SURE, IT HELPS TO HAVE GRADUATED from England’s prestigious Royal Academy of Dramatic Art, not to mention having a bent for breeches, honed by appearances in a slew of costume dramas over the last two decades. But the real secret of success in trendy period films is having a flair for facial hair. Just ask Irish-born Ciarán (pronounced Keer-rawn) Hinds, who is fast becoming to British historical dramas what the Duke was to westerns. “I think people hire me because I come with my own hair kit,” jokes Hinds, who can grow sideburns faster than you can say “muttonchops.” “With me, you don’t have to add things on. I tell directors, ‘I’ll just snip this bit off or grow this out for that Old World look.”
On Oct. 19, American audiences can watch Hinds fairly bristle with emotion on A&E’s presentation of Jane Eyre, Charlotte Brontë’s 1847 saga of an unworldly governess (Samantha Morton) and her love for her mysterious, imperious employer, Mr. Rochester (Hinds). The Romantic period is familiar terrain for Hinds. Last year he played the heroic seaman Capt. Frederick Wentworth in the movie Persuasion. “Many actors can’t make the mental leap to another place and time,” says Delia Fine, executive-in-charge of Jane Eyre. “Ciarán has that ability.”
For his part, the 44-year-old Hinds claims that these “boys in breeches,” as he calls them, are nothing at all like him. “I get these masculine roles,” he says, “but I’m a bit of a wimp really.” That hasn’t stopped the British media from anointing Hinds as their newest sex symbol; he even has his own, unauthorized Web site (Hindsite) where fans discuss his every dramatic move. “It’s almost like your life isn’t yours,” says Hinds. “I can’t decide whether it’s flattering.” Hinds still hasn’t gotten over a piece on him in the London Times that began: “There is always something funny about an accidental heartthrob.” Nor that tabloid headline that dubbed him “Captain Dreamboat.” “Does that suck or what?” he says, laughing.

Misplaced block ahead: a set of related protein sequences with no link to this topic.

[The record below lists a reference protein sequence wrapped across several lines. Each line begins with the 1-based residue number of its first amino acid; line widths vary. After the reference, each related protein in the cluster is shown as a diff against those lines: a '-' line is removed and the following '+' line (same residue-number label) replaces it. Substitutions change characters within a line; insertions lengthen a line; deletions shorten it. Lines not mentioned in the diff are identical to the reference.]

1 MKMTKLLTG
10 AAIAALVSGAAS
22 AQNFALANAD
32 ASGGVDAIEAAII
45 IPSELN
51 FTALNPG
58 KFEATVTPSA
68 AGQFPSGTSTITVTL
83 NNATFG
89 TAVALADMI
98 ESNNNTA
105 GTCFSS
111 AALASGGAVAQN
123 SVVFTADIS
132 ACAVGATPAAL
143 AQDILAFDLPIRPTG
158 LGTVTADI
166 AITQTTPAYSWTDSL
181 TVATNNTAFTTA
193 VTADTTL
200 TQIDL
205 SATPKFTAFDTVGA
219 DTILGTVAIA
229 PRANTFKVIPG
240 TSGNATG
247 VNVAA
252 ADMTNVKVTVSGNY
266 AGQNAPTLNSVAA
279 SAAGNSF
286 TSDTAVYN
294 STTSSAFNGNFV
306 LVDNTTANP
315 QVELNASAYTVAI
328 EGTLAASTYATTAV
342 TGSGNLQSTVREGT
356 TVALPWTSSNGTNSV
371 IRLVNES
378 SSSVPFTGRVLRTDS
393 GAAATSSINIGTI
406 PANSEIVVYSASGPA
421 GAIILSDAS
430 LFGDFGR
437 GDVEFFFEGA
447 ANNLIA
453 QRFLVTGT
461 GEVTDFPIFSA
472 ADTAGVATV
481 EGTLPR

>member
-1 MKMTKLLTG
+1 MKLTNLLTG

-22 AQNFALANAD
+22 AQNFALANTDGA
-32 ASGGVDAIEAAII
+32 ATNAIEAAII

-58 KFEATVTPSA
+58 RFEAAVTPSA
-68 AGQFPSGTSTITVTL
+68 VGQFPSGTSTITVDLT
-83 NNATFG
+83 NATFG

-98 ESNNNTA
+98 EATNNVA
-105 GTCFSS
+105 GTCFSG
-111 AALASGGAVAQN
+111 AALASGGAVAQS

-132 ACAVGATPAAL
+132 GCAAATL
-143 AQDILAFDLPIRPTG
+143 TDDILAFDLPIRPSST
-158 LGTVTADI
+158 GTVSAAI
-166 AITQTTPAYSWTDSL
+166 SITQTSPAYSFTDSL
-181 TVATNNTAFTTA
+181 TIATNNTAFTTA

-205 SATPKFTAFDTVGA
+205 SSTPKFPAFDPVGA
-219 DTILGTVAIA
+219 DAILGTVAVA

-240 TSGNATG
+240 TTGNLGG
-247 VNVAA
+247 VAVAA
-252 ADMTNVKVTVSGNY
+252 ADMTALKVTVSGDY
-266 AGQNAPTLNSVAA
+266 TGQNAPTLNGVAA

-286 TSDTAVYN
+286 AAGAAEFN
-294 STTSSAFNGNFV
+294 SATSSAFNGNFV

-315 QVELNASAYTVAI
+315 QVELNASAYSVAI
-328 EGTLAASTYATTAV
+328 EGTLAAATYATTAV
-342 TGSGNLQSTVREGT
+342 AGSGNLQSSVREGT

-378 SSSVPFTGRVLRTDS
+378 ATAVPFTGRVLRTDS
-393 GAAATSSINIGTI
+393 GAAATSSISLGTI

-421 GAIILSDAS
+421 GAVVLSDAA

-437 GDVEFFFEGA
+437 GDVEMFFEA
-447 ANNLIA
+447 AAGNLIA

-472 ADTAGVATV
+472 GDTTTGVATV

That notion is also amusing to Hinds’s girlfriend of 10 years, Hélène Patarot, 43, a French-Vietnamese actress who shares a two-bedroom flat in London with Hinds and their daughter Aoife (Gaelic for Eve), 6. While she appreciates his swarthy good looks, Hélène says it’s Hinds’s “kindness” that attracts women. “Ciarán has a good aura,” says Hélène. “In a supermarket he is the one old ladies ask for help.”
So far, though, the supermarket aisle is the only one Hinds and Hélène are likely to stroll down together. “People say marriage is a commitment, but so is living together, so is having children,” says Hinds. “I think Hélène would like to be married, but I’d hate to make a vow and suddenly find myself not able to honor it.” Says his girlfriend: “We don’t talk about it now at all. I’m not anxious.”
As a boy, neither was Hinds, who was born and raised in Northern Ireland’s turbulent Belfast and often fell asleep to the sound of intermittent gunshots in the distance. The second of five children (and only son) of a doctor father and a schoolteacher mother, he showed an early interest in drama, acting in grade school productions. But by the time he enrolled in Belfast’s Queen’s University in 1972, Hinds had decided on a career in law. When a friend convinced him that he’d make an apathetic lawyer, Hinds instead entered the Royal Academy of Dramatic Art. He graduated in 1975 and quickly landed the job as the back end of a horse in a pantomime. “I always knew my Irish dancing would come in handy,” he jokes.
Hinds didn’t mind making an ass of himself as long as he was working. Traveling through Europe as a migrant actor, he met Hélène in 1987 during a Paris run of Peter Brook’s nine-hour play The Mahabharata, in which they both appeared. After a turn as Richard III in London’s West End in 1993, he began landing roles on TV (he shared the lead in the BBC’s Ivanhoe) and in Hollywood, including a bit part opposite Julia Roberts in Mary Reilly. Later this year he will costar with Ralph Fiennes in Oscar and Lucinda, for which Hinds grew (what else?) long sideburns. For Hinds, it seems, history keeps repeating itself. “I’d like to do a comedy,” he says. “But you find the next script coming through the mail slot, and it’s time to get out those breeches.”
BRYAN ALEXANDER in London